Talent acquisition leaders rate quality of hire as the most valuable KPI for their recruiting teams. On a fundamental level, what we all want to know is: Is my recruiting process actually selecting the right talent?
According to LinkedIn, 40% of companies worldview rank it as their top priority. A recent survey found that while speed was the metric used to measure recruiting success currently, quality was the metric most desired to be used in the future.
Quality of hire is defined as the value a new hire adds to your company. Specifically, how much a new hire contributes to your company’s long term success. Continue reading
In 1950, Alan Turing predicted that by the year 2000, computers would be able to pass as human during a text conversation.
By 2020, Gartner predicts the average person will have more conversations with chatbots than with their spouse.
How will the adoption of chatbots affect recruiting?
With today’s tighter labour market, candidate experience has become increasingly important to attract talent.
Workopolis found 43% of candidates never hear back from a company after one touchpoint. On the flip side, it’s a challenge for employers to communicate well with all their candidates. For high volume recruiting, this would require communicating with thousands of candidates, in addition to a recruiter’s normal screening functions and other duties. Continue reading
Sourcing remains a crucial talent acquisition channel: according to Lever, sourced candidates account for 24-33% of all hires, the second most common origin of hire after direct applicants.
Candidate sourcing is also one of the most effective ways to hire. On average, one in every 72 sourced candidates is hired compared to one in every 152 applicants.
The improving economy has created a candidate-driven market. In 2009, the ratio was 6.6 unemployed persons per job opening and today it’s 1.1 according to the Bureau of Labor Statistics.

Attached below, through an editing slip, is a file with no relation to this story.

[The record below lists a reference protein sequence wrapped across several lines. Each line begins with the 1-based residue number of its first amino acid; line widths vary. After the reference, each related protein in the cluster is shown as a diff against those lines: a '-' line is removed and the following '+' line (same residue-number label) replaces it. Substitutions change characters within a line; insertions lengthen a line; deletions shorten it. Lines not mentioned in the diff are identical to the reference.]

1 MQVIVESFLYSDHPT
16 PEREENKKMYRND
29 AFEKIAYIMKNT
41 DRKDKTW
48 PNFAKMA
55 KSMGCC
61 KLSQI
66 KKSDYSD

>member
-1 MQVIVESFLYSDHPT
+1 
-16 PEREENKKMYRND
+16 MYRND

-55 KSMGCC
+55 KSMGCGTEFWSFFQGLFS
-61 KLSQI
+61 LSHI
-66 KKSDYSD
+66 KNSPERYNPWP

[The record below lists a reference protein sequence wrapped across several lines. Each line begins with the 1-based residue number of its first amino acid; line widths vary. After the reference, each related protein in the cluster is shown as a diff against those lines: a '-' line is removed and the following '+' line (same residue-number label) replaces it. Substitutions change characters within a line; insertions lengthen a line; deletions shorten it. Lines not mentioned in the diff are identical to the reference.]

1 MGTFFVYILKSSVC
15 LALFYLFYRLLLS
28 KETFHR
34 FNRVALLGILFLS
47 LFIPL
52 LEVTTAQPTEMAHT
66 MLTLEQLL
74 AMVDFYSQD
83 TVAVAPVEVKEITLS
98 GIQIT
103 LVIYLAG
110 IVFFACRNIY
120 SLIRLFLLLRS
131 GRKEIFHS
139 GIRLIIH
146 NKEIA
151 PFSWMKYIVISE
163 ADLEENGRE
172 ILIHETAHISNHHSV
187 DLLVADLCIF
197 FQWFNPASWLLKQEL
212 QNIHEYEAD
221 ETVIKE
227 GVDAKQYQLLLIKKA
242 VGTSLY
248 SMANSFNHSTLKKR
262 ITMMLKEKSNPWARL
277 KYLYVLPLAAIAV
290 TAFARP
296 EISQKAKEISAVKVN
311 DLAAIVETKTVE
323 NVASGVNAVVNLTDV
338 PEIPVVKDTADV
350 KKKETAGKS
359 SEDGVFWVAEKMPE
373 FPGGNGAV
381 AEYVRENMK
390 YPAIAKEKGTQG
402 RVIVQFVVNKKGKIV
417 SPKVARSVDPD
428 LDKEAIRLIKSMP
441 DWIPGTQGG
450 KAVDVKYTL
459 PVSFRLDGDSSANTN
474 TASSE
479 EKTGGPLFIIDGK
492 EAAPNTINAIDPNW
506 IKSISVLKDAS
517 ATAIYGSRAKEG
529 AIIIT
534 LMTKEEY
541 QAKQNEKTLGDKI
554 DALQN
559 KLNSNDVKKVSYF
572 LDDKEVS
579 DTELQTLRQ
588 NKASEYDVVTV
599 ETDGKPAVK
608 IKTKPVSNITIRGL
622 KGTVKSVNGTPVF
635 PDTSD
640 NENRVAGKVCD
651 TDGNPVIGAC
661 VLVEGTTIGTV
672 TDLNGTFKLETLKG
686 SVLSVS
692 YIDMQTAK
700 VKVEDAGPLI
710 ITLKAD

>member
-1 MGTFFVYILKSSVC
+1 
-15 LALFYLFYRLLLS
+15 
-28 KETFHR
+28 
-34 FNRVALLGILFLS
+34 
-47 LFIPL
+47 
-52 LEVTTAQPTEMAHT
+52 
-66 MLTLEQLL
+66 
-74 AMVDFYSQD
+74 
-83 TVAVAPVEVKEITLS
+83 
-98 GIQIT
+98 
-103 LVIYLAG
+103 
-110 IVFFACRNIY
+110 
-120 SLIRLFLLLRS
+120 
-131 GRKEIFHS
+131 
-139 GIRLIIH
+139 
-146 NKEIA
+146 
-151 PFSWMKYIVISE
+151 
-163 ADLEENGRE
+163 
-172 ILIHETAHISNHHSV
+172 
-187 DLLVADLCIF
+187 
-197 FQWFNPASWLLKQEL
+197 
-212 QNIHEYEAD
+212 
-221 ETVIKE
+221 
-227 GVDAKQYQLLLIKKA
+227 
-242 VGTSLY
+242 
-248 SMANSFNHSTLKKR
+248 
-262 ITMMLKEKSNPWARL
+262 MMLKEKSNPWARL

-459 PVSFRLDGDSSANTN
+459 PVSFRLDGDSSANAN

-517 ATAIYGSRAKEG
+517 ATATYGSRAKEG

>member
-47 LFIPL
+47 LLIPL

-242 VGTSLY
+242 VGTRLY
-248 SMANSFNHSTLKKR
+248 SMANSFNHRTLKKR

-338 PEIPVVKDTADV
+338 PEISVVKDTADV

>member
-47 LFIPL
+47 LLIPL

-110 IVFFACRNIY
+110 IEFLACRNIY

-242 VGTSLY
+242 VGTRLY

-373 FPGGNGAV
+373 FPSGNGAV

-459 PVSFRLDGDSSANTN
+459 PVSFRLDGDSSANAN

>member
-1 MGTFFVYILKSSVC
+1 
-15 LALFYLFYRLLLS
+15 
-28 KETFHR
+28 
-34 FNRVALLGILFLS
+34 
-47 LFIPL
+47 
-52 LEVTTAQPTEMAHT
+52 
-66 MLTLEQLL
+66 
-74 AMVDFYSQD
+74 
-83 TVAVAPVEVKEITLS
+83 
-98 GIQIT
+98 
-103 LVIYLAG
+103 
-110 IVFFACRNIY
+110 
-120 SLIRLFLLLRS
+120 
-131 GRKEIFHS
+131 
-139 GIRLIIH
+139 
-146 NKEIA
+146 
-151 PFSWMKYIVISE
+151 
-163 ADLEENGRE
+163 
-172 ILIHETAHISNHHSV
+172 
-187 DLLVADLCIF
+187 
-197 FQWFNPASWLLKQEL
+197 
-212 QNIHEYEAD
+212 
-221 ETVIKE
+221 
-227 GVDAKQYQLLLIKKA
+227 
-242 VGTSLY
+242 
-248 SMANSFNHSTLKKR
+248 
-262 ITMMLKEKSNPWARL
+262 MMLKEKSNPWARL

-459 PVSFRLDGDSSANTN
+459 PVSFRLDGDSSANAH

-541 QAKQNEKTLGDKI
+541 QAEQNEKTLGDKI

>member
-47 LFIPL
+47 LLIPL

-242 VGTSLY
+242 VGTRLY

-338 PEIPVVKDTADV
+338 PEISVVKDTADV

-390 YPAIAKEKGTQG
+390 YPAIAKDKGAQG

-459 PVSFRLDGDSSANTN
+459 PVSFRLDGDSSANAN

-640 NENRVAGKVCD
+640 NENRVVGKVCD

LinkedIn reports 90% of people are open to learning more about new opportunities, but only 36% of candidates actively search for a new job. Continue reading
Similar to unconscious bias, adverse impact can result in fewer qualified minorities being hired for discriminatory reasons.
The difference is that adverse impact is a legal requirement for US employers with 15 or more employees (20 employees for age discrimination cases) to remain compliant with their recruiting.
Here’s everything you need to know to avoid adverse impact during your recruiting.
Disclaimer: This guide does not replace legal counsel nor your own due diligence. Continue reading
With 70% of hiring managers stating recruiting departments need to become more data-driven to improve long-term business impact, the need for accurate recruiting metrics has never been greater.
HR costs make up 28% of a company’s total operating expenses on average, according to PwC.
With so much money at stake, it’s no wonder that companies are increasingly demanding their recruiting departments to calculate metrics and demonstrate their ROI.
To provide a comprehensive overview on how to measure, optimize, and show the business value of your recruiting process, we created this guide on recruiting metrics for talent acquisition professionals.
See a quick summary of recruiting metrics in our infographic below. Continue reading
Innovations in software are driving the evolution of the talent acquisition function. HR tech influencer Josh Bersin calls it:
The new landscape of talent acquisition – Josh Bersin